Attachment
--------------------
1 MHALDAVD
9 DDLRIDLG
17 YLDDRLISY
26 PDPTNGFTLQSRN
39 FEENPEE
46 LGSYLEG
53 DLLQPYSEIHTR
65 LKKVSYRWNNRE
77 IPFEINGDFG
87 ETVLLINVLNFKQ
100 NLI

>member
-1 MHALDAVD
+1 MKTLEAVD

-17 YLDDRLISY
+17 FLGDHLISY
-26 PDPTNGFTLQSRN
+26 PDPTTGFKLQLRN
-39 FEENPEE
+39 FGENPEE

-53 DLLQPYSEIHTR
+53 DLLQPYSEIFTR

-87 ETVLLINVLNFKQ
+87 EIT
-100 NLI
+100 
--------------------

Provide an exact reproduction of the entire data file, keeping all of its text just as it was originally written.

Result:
1 MHALDAVD
9 DDLRIDLG
17 YLDDRLISY
26 PDPTNGFTLQSRN
39 FEENPEE
46 LGSYLEG
53 DLLQPYSEIHTR
65 LKKVSYRWNNRE
77 IPFEINGDFG
87 ETVLLINVLNFKQ
100 NLI

>member
-1 MHALDAVD
+1 MKTLEAVD

-17 YLDDRLISY
+17 FLGDHLISY
-26 PDPTNGFTLQSRN
+26 PDPTTGFKLQLRN
-39 FEENPEE
+39 FGENPEE

-53 DLLQPYSEIHTR
+53 DLLQPYSEIFTR

-87 ETVLLINVLNFKQ
+87 EIT
-100 NLI
+100 